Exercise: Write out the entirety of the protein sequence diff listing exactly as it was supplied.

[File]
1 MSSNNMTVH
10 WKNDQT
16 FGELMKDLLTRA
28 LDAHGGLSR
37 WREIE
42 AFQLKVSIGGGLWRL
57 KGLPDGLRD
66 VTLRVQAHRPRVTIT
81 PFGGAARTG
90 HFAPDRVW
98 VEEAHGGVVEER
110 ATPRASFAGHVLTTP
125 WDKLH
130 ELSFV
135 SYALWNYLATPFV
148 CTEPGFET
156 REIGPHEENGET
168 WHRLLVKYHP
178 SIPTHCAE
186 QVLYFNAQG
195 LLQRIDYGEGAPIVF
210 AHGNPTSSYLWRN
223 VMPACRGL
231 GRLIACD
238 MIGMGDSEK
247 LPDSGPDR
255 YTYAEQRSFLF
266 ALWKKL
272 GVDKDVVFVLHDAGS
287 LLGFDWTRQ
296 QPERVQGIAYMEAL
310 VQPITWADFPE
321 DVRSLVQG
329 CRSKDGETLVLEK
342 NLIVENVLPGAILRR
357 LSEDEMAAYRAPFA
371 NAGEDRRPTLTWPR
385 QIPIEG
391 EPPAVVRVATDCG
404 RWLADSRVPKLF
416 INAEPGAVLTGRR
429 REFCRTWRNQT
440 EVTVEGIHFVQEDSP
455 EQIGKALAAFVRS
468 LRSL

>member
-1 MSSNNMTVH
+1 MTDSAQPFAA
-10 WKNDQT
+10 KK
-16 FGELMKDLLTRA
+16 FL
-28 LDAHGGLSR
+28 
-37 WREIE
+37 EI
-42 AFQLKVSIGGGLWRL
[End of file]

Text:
1 MSSNNMTVH
10 WKNDQT
16 FGELMKDLLTRA
28 LDAHGGLSR
37 WREIE
42 AFQLKVSIGGGLWRL
57 KGLPDGLRD
66 VTLRVQAHRPRVTIT
81 PFGGAARTG
90 HFAPDRVW
98 VEEAHGGVVEER
110 ATPRASFAGHVLTTP
125 WDKLH
130 ELSFV
135 SYALWNYLATPFV
148 CTEPGFET
156 REIGPHEENGET
168 WHRLLVKYHP
178 SIPTHCAE
186 QVLYFNAQG
195 LLQRIDYGEGAPIVF
210 AHGNPTSSYLWRN
223 VMPACRGL
231 GRLIACD
238 MIGMGDSEK
247 LPDSGPDR
255 YTYAEQRSFLF
266 ALWKKL
272 GVDKDVVFVLHDAGS
287 LLGFDWTRQ
296 QPERVQGIAYMEAL
310 VQPITWADFPE
321 DVRSLVQG
329 CRSKDGETLVLEK
342 NLIVENVLPGAILRR
357 LSEDEMAAYRAPFA
371 NAGEDRRPTLTWPR
385 QIPIEG
391 EPPAVVRVATDCG
404 RWLADSRVPKLF
416 INAEPGAVLTGRR
429 REFCRTWRNQT
440 EVTVEGIHFVQEDSP
455 EQIGKALAAFVRS
468 LRSL

>member
-1 MSSNNMTVH
+1 MTDSAQPFAA
-10 WKNDQT
+10 KK
-16 FGELMKDLLTRA
+16 FL
-28 LDAHGGLSR
+28 
-37 WREIE
+37 EI
-42 AFQLKVSIGGGLWRL